October 14, 2009 at 12:00 pm by Capitol Avenue Club under Research Studies, Statistical Analysis
Updated 10/15/2009 : See Bottom
In an effort to deviate from prospects (I’ve been doing them constantly for awhile, now), I’ve written an article on “Beane Count”. Enjoy.
Sabermetricians are constantly talking about walks and homers. They are, perhaps, the two most important secondary offensive skills. We frequently judge players based on their slash statistics–their batting average, their on-base percentage, and their slugging percentage. In order to produce secondary offense (offense independent of batting average), hitting homers and drawing walks are hugely important. In addition to boosting one’s secondary offensive production, walks and homers are also relatively free of statistical noise. That is, their aren’t a lot of outside influences that distort the meaning of the data. When a player draws a walk, he’s drawn a walk. There’s no ball put in play and it’s simply a function of three things: plate discipline, pitchers’ control, and umpires. While a batter doesn’t have any control over a pitcher’s ability to throw strikes or an umpire’s ability to call balls balls and strikes strikes, these two things mostly even out over the course of a season, leaving only the third thing–plate discipline. The same can be said about Home Runs. There’s relatively little luck involved with the ability to draw a walk or hit a homer. The opposite is the case with batting average, a metric that is much more luck-dependent.
Eight or nine years ago, I came up with a silly little thing called Beane Count, which was a way of looking at how teams fared in a couple of sabermetrics-friendly measures: home runs and walks. How many you get, and how many you give up.
The metric is calculated on a ranking scale. If you rank 16th in the league in home runs hit, you get 16 points. The same for home runs allowed, walks drawn, and walks allowed. It’s scored by the golf method–lower is better. Here’s what the final 2009 Beane Count standings look like:
I love the simplicity and good intentions of the metric, but how well does it predict the ability for a team to win baseball games?
We’ll take a look at how well Beane Count did in 2009.
For the purposes of this study, I used two sets of data. First, I compared the opposite of a team’s winning percentage to their Beane Count. I used the opposite of winning percentage (1-W%), rather than the actual winning percentage to generate a positive correlation, rather than a negative one of the same magnitude. Since Beane Count works like golf (lower is better) and winning percentage works the other way, 1-W% also works like golf. I ran three sets of data. One using only the AL’s numbers, one using the NL’s numbers, and one using all 30 teams’ numbers. The following charts should be self-explanatory.
- Some things of note: the coefficient of determination (R squared) for the NL study was 0.373. It was 0.497 for the AL and 0.418 overall. This number attempts to tell us what percent of the change in our 1-winning percentage (also winning percentage) can be explained by change in Beane Count. Of course, since Beane Count influences winning percentage (aka the variables are not completely independent), the data isn’t perfect. And we aren’t working with an extremely robust sample size here. But still, I’m shocked at how well the two correlate.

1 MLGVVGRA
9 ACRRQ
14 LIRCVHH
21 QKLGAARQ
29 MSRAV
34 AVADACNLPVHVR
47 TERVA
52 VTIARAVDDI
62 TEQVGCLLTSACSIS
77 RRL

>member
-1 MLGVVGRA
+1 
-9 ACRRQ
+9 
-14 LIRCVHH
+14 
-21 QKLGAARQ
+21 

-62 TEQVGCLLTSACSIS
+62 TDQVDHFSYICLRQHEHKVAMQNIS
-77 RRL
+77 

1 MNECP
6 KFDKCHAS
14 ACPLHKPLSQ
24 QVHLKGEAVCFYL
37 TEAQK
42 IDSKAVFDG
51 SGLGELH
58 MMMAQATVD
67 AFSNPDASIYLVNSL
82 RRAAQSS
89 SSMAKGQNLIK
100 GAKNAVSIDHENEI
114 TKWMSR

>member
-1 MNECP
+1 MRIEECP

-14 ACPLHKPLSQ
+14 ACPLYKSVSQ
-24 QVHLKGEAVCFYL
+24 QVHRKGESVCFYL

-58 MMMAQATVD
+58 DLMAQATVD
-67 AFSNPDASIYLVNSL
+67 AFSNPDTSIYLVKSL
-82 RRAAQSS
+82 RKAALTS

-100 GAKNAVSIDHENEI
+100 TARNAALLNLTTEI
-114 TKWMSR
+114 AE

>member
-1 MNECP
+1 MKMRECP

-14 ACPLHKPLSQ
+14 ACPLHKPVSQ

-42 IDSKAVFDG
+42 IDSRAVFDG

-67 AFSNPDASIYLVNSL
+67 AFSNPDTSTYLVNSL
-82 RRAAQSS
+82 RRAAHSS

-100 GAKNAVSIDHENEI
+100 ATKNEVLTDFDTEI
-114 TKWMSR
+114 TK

I previously mentioned I used two sets of data. The second set was not the teams’ actual winning percentage, but their 3rd order winning percentage. This gives you a better snapshot of how good each team is. It attempts to answer the question: what would this team’s winning percentage be in a luck-neutral environment. The three graphs that followed:
- Some more things of note: the coefficient of determination for this data set is even stronger. 0.539 for the AL, 0.445 for the NL, and 0.460 overall. Again, the sample size is small, there is some statistical noise in the data, and I didn’t preform any sort of test of significance. Still, this is a fairly shocking result. 0.460 isn’t a particularly strong coefficient of determination, but we’re not shooting for 1.0 here. If it were really 1.0, Adam Dunn would be paid $40 million a year*.
*An exaggeration, of course. But maybe not.
Interpreted literally, this would mean that 46% of a team’s ability to win baseball games is derived only from their ability to draw walks, hit homers, and limit the opponents from doing the same. We’re not including the ability to hit singles, doubles, triples, steal bases, run the bases well in general, field the ball, for pitchers to get ground balls, for pitchers to strike batters out, etc.. We’re talking about two things here, walks and homers.
I’m sure there are other metrics that correlate just as well, if not better, with winning percentage. The thing is, I don’t think you’ll find another metric with as little statistical noise as walks and homers that correlates as well with winning percentage as Beane Count does.
In addition to being a “silly little thing” (as Rob calls it), it’s actually a pretty important thing to maximize (or minimize, golf scoring, remember) if you’re concerned with winning baseball games.
Final Thought: I don’t think I’ve discovered anything new here. But quantifying it makes it that much more real, I guess.
Final Thought #2: The eight playoff teams among the top-12 teams in Beane Count. The 4 in the top-12 that missed the playoffs? The White Sox, Rangers, Rays, and Braves. The latter three teams came very close to making the playoffs and were very good teams. The White Sox probably stumbled on a lot of bad luck.
The p-values for the study have been requested. P-values are stated as probabilities. In this case, they indicate the probability that the correlation demonstrated in the data is a result of random chance and no underlying correlation exists: